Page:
Of course this Haruhi-less world wasn't going to last forever, and the girl herself eventually shows up with Itsuki in tow a few episodes in. However there's something a little different about the Haruhi of this universe, most likely due to the fact that she isn't talking centre stage in this story. Her no-nonsense, take-charge personality from the original series is very much intact - only now it's been reigned in to better suit the position of a supporting character. Haruhi is still very much the catalyst that creates many of the show's events, but it's far less about her in those situations. To someone (like me) who found Haruhi far too much to handle in the original series, this comes as extremely refreshing and makes her into a genuinely likeable character with a good dash of emotion behind her. Unfortunately the same level of positive character change can't be said for Itsuki, who's arguably suffered the most in the dynamic shuffling of Yuki-chan. Outside of a few comedic moments with Kyon, Itsuki is largely relegated to Haruhi's yes man - willing to anything she wants and painfully in love with her, yet knows full well nothing will ever come of it.

Haruhi Suzumiya returns
Didn't think she'd be gone long did you?

Eventually the happy-go-lucky slice of life element of Yuki-chan all comes to a crashing halt at episode ten, for a four-episode arc in which three of the episodes take the title from the series itself. Without giving too much away, these episodes begin exhibiting a very different Yuki Nagato - one that will be all too familiar with those that watched the original series. How this new (or old, depending on how you want to look at it) Yuki reacts with the characters around her and vice versa creates undoubtedly the strongest set of episodes in the entire series, playing the change in a way that suits both the grounded setting of Yuki-chan and the more fantastical elements of the original series. While the few episodes that follow return to the earlier standard rom-com setting (albeit with the previous events firmly still in mind) and manage to provide a somewhat satisfying conclusion, they never quite reach the drama and emotional heights of this "Disappearance of Nagato Yuki-chan" arc.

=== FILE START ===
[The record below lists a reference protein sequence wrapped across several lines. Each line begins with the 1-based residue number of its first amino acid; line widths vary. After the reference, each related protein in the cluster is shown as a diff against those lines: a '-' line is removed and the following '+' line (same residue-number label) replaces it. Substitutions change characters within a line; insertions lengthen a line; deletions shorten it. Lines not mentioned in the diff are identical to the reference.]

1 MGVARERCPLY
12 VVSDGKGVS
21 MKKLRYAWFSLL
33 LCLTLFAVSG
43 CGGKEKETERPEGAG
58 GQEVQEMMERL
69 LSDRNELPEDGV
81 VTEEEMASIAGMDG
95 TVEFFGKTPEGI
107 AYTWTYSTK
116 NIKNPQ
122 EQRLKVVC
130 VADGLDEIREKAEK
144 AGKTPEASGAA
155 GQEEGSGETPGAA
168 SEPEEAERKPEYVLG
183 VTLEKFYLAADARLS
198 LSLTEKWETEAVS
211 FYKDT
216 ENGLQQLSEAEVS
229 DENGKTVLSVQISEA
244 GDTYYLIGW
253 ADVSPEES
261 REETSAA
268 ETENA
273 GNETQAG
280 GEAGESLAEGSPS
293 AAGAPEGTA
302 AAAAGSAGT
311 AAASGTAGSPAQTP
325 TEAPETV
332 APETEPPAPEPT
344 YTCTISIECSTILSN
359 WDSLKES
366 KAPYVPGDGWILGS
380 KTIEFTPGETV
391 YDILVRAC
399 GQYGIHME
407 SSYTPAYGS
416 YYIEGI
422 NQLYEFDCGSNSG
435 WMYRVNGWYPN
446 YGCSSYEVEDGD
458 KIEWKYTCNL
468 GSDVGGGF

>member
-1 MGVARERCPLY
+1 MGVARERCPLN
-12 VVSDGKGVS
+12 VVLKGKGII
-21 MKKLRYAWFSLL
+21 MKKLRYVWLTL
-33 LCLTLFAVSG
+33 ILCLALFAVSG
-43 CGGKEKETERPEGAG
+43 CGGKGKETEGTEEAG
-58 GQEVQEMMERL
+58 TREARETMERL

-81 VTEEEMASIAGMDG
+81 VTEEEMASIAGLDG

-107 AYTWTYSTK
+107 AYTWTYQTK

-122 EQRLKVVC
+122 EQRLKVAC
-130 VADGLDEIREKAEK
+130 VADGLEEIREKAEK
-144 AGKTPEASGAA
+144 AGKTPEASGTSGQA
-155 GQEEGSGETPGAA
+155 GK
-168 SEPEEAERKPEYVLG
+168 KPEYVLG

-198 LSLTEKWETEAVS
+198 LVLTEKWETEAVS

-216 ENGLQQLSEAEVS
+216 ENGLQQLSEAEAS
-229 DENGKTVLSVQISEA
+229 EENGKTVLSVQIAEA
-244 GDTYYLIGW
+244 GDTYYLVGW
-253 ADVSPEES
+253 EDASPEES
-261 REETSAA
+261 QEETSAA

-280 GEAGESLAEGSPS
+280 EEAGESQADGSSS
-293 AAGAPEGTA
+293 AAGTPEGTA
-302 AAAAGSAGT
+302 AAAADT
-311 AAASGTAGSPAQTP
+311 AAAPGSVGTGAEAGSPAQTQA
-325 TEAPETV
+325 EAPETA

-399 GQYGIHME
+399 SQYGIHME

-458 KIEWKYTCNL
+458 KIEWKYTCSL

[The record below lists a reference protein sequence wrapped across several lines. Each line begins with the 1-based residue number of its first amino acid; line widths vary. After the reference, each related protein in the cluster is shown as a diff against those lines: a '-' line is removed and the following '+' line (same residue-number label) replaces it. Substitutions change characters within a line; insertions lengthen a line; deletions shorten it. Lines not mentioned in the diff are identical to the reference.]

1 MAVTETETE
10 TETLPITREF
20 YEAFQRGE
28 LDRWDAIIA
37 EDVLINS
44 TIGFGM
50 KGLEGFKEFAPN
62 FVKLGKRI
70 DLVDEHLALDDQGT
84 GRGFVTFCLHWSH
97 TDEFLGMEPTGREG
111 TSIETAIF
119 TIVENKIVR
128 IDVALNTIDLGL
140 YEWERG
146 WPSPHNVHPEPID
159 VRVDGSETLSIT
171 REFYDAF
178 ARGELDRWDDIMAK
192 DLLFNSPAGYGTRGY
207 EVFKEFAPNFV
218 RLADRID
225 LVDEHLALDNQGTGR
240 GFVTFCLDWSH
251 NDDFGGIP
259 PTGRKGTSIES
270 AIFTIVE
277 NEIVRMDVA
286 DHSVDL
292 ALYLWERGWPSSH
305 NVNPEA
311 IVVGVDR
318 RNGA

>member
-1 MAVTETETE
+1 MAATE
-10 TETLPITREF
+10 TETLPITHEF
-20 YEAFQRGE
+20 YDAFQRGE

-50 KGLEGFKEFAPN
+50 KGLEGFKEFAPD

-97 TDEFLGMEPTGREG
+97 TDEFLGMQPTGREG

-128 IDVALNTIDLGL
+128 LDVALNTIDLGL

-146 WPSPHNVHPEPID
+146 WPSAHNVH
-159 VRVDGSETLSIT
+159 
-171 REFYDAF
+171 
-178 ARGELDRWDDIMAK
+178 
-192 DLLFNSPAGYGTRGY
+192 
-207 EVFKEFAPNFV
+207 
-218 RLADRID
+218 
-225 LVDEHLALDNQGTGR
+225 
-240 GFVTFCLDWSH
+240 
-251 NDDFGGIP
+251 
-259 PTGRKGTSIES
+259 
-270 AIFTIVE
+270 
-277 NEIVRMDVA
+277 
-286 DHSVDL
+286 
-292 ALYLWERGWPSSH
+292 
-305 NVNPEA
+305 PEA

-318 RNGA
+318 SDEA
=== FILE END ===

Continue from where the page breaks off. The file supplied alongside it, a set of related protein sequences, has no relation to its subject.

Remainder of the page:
Yuki's memory crisis
Things start getting a bit existentialist in here

Newcomers to the franchise will be pleased to know that should they so wish Yuki-chan is a perfectly acceptable place to start their Haruhi journey, with the show not at all relying on knowledge of the previous show to be properly understood. Of course that isn't to say it is completely detached from its predecessor, featuring all kinda of nods and references to The Melancholy of Haruhi Suzumiya for eagle-eyed fans to pick up on. These range from really blatant references to comedy effect to more subtle touches that could quite easily be missed. It adds an extra layer to the show that entices you to give it multiple watches, especially if you have chosen this as your starting point for the franchise. And while many fans will argue that Satelight can't quite live up to the animation quality previously provided by Kyoto, that isn't to say their efforts should go completely unnoticed. Despite sporting a slightly different style this is still visibly the Haruhi cast, and little touches like Mikuru's darker red hairtips are nice splash of originality. The show doesn't suffer from any obvious animation flaws, and once you've comfortably sunk into its style you'll find yourself pleasantly rewarded.

Mikuru encounters Haruhi for the first time
The more things change, the more they stay the same

While The Disappearance of Nagato Yuki-chan may not be as groundbreaking as its predecessor, it is nonetheless a very worthy spin-off tale that provides plenty of laughs and emotion. This whole new setting causes a shift in the balance of power, creating a new dynamic between the characters that may appeal to those who found some of the original interpretations a bit overbearing at times. Careful references at key times make this a show that can appeal just as much to newcomers and it does existing Haruhi fans, and only those with the stoniest of hearts will be able to resist the clumsy charm of this world's Yuki.

No comments: